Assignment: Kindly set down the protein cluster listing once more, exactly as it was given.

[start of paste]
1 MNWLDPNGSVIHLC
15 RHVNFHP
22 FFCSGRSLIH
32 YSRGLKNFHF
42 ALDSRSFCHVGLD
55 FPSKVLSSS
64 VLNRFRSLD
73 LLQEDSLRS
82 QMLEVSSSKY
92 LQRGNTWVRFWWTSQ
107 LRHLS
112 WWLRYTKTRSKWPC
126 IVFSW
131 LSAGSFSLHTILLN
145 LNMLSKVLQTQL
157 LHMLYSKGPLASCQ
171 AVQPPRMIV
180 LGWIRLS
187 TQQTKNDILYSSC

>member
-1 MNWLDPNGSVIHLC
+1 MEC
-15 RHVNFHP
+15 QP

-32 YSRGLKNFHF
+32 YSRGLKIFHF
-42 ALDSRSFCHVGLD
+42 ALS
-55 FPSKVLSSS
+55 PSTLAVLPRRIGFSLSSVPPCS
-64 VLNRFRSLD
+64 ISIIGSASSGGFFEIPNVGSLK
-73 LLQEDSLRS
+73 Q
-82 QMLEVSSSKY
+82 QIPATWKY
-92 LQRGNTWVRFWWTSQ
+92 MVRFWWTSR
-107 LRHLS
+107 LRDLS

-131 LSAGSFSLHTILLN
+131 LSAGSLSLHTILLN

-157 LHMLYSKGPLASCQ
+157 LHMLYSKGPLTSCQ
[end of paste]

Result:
1 MNWLDPNGSVIHLC
15 RHVNFHP
22 FFCSGRSLIH
32 YSRGLKNFHF
42 ALDSRSFCHVGLD
55 FPSKVLSSS
64 VLNRFRSLD
73 LLQEDSLRS
82 QMLEVSSSKY
92 LQRGNTWVRFWWTSQ
107 LRHLS
112 WWLRYTKTRSKWPC
126 IVFSW
131 LSAGSFSLHTILLN
145 LNMLSKVLQTQL
157 LHMLYSKGPLASCQ
171 AVQPPRMIV
180 LGWIRLS
187 TQQTKNDILYSSC

>member
-1 MNWLDPNGSVIHLC
+1 MEC
-15 RHVNFHP
+15 QP

-32 YSRGLKNFHF
+32 YSRGLKIFHF
-42 ALDSRSFCHVGLD
+42 ALS
-55 FPSKVLSSS
+55 PSTLAVLPRRIGFSLSSVPPCS
-64 VLNRFRSLD
+64 ISIIGSASSGGFFEIPNVGSLK
-73 LLQEDSLRS
+73 Q
-82 QMLEVSSSKY
+82 QIPATWKY
-92 LQRGNTWVRFWWTSQ
+92 MVRFWWTSR
-107 LRHLS
+107 LRDLS

-131 LSAGSFSLHTILLN
+131 LSAGSLSLHTILLN

-157 LHMLYSKGPLASCQ
+157 LHMLYSKGPLTSCQ